Sept. 1, 2013
/PRNewswire/ -- Daiichi Sankyo Company, Limited (hereafter, Daiichi Sankyo) today announced results from the global phase 3 Hokusai-VTE study of 8,292 patients with either acute symptomatic deep vein thrombosis (DVT), pulmonary embolism (PE), or both. The study found that the investigational, oral, once-daily direct factor Xa-inhibitor edoxaban met the primary efficacy endpoint of non-inferiority compared to warfarin, following initial use of heparin in both arms, for the treatment and prevention of recurrent symptomatic venous thromboembolism (VTE). Once-daily edoxaban also demonstrated superiority compared to warfarin for the principal safety outcome of clinically relevant bleeding (the composite of major or clinically relevant non-major bleeding).
Results from Hokusai-VTE were presented today at the ESC Congress 2013 in
and published online in the
New England Journal of Medicine
The Hokusai-VTE study was designed to reflect clinical practice using a flexible treatment duration of three to 12 months, including initial heparin treatment, in a broad spectrum of VTE patients, including those with severe PE. For the primary efficacy outcome, edoxaban demonstrated non-inferiority with a numerically lower incidence of recurrent symptomatic VTE compared to warfarin (3.2% vs. 3.5%, respectively) (hazard ratio [HR], 0.89; 95% confidence interval [CI], 0.70 to 1.13; P<0.001 for non-inferiority).
Edoxaban was also found to be superior to warfarin for the pre-specified principal safety outcome of clinically relevant bleeding (8.5% vs. 10.3%, respectively) (HR, 0.81; 95% CI, 0.71 to 0.94; P=0.004 for superiority).
In the Hokusai-VTE study, patient specific dosing was applied according to the study protocol. Edoxaban was dosed at 60 mg once-daily, except for those patients with clinical factors that commonly impact response to oral anticoagulants (renal impairment, low body weight, or concomitant use of certain p-glycoprotein inhibitors) who received edoxaban 30 mg according to the study protocol. The reduced dose of edoxaban was found to have an efficacy profile consistent with the overall study cohort, with fewer recurrent VTE events in patients receiving 30 mg edoxaban (n=733) compared to warfarin (n=719) (VTE recurrence of 3.0% vs. 4.2%; HR, 0.73; 95% CI, 0.42 to 1.26). Clinically relevant bleeding in patients receiving edoxaban 30 mg was significantly lower compared to warfarin (7.9% vs. 12.8%, respectively) (HR, 0.62; 95% CI, 0.44 to 0.86).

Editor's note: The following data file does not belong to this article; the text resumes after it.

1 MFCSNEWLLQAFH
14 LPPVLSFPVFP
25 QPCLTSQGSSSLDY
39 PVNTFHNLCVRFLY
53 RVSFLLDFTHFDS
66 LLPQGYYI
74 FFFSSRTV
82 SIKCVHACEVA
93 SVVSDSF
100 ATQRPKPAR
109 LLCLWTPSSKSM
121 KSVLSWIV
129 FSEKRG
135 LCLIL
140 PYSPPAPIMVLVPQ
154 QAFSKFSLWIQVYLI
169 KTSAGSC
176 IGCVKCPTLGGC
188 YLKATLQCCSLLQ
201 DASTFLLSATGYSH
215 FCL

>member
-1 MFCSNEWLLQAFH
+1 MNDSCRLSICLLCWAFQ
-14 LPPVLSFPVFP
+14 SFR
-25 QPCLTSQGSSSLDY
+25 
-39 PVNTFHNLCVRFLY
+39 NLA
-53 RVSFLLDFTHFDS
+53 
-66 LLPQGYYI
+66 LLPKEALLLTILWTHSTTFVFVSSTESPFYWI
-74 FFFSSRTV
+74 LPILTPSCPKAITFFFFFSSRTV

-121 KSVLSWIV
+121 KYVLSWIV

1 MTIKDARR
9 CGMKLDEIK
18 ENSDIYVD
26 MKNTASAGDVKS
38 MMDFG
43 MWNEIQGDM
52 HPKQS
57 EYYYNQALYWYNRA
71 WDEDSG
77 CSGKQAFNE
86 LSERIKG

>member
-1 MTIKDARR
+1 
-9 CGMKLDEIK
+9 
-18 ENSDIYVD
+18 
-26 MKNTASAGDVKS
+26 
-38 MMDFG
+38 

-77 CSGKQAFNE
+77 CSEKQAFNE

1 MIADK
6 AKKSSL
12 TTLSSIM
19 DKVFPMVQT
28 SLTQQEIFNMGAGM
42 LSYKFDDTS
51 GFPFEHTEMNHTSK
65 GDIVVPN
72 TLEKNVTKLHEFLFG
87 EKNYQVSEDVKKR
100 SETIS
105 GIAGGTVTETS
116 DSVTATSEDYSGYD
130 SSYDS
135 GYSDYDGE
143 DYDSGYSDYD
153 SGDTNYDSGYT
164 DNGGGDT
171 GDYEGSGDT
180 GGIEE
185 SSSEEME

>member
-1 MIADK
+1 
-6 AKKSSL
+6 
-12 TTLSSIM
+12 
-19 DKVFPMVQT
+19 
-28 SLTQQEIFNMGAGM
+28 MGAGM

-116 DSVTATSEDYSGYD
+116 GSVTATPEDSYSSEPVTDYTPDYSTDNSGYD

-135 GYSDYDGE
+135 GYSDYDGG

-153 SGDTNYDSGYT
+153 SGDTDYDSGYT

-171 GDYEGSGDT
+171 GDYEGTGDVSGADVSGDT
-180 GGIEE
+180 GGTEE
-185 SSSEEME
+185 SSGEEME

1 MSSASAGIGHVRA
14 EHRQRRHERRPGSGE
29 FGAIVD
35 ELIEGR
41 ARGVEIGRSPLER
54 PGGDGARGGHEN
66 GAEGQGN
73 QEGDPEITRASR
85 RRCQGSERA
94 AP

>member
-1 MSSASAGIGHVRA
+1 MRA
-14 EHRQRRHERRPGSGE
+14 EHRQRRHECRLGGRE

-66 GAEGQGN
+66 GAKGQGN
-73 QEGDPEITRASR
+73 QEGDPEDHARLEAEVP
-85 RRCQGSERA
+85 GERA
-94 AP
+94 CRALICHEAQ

Among patients with DVT (n=4,921), VTE recurrence was similar in the edoxaban and warfarin groups (3.4% vs. 3.3%, respectively) (HR, 1.02; 95% CI, 0.75 to 1.38), while the incidence of recurrent VTE among patients with PE (n=3,319) was numerically lower for patients treated with once-daily edoxaban compared to warfarin (2.8% vs. 3.9%, respectively) (HR, 0.73; 95% CI, 0.50 to 1.06). Additionally, in a sub-group analysis, patients with severe PE and evidence of right ventricular dysfunction (defined as NT pro-BNP >/= 500 pg/mL, n=938) treated with edoxaban had a 48% lower risk of recurrent symptomatic VTE compared to warfarin (3.3% vs. 6.2%, respectively) (HR, 0.52; 95% CI, 0.28 to 0.98).
"Hokusai-VTE was designed to include a broad range of VTE patients, including those with severe pulmonary embolism, and we are therefore pleased that the study found that edoxaban administered once-daily is as efficacious as warfarin for the prevention of recurrent symptomatic VTE while significantly reducing the risk of bleeding," said Harry Büller, MD, PhD, Professor of Internal Medicine, Chairman of the Department of Vascular Medicine at the Academic Medical Center in
Amsterdam, The Netherlands
and Chairman of the Hokusai-VTE steering committee. "A promising finding was the sizeable reduction in recurrent symptomatic VTE among patients with severe pulmonary embolism who were treated with edoxaban."